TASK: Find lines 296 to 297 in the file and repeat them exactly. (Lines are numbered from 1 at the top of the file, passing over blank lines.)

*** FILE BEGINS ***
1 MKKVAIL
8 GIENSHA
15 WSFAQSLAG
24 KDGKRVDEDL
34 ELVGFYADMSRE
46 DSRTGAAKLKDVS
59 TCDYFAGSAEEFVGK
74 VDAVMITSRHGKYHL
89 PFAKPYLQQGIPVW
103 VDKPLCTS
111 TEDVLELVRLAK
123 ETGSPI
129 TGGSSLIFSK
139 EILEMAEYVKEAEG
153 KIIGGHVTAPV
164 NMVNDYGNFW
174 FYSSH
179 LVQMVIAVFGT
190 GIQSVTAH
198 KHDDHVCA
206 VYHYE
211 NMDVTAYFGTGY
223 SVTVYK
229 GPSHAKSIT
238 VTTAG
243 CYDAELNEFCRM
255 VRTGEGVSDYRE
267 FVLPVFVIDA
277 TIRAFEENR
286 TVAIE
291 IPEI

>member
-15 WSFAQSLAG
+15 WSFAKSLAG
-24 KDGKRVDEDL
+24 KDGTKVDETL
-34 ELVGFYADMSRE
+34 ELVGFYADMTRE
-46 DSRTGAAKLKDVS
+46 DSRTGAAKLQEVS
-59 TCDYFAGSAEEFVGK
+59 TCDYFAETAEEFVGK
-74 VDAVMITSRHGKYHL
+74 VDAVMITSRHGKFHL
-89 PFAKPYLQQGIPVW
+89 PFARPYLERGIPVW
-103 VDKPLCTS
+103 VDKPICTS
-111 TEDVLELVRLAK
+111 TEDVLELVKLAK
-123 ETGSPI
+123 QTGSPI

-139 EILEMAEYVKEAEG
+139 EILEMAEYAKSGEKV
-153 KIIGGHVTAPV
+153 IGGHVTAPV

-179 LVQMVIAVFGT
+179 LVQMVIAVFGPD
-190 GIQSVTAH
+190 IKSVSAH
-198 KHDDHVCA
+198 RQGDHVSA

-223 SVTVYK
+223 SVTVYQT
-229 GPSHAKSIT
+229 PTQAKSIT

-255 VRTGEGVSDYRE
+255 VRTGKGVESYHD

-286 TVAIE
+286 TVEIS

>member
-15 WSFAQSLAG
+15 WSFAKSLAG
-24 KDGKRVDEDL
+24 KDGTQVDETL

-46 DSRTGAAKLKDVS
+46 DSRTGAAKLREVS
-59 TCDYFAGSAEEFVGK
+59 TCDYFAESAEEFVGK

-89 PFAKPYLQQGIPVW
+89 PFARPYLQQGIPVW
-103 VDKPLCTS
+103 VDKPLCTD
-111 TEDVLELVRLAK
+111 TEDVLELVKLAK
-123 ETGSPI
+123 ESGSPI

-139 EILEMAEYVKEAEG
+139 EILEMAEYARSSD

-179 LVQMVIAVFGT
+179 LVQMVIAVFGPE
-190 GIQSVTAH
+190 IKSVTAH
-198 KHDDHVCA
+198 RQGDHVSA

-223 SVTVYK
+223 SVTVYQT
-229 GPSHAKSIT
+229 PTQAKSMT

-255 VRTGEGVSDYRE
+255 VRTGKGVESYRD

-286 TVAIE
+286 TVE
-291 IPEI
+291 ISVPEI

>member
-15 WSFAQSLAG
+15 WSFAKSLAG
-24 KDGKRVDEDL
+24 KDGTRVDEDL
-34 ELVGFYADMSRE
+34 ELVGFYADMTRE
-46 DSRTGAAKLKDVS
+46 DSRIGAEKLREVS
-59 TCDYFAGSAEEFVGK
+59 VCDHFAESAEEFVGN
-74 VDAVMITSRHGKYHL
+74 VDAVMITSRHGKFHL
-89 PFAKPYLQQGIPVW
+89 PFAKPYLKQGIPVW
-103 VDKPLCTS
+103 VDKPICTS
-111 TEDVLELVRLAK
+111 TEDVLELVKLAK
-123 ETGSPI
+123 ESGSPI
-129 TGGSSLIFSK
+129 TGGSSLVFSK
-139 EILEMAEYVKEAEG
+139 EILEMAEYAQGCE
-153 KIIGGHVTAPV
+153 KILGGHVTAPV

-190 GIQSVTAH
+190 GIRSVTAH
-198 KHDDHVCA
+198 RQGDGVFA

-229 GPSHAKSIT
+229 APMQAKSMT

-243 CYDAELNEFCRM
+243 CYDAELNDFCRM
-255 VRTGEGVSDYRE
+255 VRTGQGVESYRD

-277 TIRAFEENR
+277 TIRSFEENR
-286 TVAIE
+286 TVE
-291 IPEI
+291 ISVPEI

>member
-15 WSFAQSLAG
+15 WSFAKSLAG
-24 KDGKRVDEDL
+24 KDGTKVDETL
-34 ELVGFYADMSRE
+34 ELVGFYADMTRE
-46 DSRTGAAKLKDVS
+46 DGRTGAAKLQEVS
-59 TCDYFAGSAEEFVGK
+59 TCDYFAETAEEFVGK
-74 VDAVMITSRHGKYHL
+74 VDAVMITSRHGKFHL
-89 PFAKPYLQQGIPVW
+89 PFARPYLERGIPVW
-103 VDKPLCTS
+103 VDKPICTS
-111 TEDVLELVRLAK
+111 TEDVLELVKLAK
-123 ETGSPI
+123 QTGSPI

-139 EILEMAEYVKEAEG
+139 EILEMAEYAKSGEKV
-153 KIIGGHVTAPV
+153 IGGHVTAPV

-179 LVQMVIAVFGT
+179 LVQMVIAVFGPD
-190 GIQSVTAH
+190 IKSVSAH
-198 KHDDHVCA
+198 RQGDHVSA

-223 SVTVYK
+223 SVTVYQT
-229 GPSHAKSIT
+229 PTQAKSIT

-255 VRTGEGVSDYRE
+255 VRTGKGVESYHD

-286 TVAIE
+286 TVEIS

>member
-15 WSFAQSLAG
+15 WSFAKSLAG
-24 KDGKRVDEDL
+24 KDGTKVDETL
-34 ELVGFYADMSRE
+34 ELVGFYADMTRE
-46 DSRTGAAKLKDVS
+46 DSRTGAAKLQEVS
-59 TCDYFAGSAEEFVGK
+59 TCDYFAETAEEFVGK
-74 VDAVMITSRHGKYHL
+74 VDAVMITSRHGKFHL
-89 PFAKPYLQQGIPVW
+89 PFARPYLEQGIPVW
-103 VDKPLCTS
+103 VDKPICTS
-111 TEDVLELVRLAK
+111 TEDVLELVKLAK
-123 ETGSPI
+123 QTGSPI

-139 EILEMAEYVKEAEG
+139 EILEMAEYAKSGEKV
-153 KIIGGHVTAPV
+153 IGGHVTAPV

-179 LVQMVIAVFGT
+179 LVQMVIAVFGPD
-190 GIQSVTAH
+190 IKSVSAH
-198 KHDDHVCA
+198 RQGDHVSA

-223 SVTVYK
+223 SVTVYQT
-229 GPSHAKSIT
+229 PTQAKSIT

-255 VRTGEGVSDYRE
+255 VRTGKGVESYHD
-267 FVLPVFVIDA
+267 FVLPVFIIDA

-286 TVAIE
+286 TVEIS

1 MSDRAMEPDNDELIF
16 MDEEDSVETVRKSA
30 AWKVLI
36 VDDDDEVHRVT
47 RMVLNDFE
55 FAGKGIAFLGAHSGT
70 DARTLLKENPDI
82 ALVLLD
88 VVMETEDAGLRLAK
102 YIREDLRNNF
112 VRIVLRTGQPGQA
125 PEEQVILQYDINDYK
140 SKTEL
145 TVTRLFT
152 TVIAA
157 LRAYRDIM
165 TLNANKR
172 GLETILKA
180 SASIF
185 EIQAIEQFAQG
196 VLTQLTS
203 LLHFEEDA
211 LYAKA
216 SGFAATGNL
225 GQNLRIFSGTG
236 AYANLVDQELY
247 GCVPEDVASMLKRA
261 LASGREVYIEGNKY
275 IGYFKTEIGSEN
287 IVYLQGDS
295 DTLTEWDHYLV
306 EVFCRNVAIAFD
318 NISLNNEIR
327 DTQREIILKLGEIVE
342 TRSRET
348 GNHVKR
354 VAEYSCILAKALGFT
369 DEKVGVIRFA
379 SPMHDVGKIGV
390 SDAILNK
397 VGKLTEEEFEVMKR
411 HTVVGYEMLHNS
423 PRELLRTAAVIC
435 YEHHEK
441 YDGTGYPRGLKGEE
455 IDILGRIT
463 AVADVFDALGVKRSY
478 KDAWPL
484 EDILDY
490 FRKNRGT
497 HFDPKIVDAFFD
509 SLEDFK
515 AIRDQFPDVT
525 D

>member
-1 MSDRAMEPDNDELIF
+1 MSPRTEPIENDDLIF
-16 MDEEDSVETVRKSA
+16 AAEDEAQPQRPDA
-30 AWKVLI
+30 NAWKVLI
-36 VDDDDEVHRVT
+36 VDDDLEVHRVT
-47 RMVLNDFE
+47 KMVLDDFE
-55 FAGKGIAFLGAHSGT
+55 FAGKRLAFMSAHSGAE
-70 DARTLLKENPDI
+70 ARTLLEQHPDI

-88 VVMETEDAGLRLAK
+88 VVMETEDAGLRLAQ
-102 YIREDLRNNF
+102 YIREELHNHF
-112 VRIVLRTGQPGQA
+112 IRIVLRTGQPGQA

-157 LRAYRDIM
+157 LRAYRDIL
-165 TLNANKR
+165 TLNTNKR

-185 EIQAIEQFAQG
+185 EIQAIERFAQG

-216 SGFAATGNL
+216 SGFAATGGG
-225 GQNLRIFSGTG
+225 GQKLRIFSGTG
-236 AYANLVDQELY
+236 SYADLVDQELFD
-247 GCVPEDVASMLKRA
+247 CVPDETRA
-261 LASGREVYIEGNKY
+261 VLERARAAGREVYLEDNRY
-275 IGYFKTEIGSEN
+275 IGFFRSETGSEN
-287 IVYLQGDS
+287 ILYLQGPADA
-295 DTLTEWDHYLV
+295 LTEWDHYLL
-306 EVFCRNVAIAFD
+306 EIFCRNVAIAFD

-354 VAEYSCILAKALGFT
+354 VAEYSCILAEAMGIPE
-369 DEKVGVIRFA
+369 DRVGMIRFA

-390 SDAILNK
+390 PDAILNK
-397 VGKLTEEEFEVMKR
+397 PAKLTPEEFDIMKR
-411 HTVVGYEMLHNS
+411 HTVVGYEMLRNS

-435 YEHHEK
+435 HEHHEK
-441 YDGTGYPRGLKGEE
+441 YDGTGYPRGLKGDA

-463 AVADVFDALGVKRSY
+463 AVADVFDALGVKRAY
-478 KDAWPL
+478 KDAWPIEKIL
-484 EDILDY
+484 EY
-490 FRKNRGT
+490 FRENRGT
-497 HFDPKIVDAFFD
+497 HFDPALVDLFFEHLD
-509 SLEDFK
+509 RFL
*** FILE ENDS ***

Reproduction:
-70 DARTLLKENPDI
+70 ARTLLEQHPDI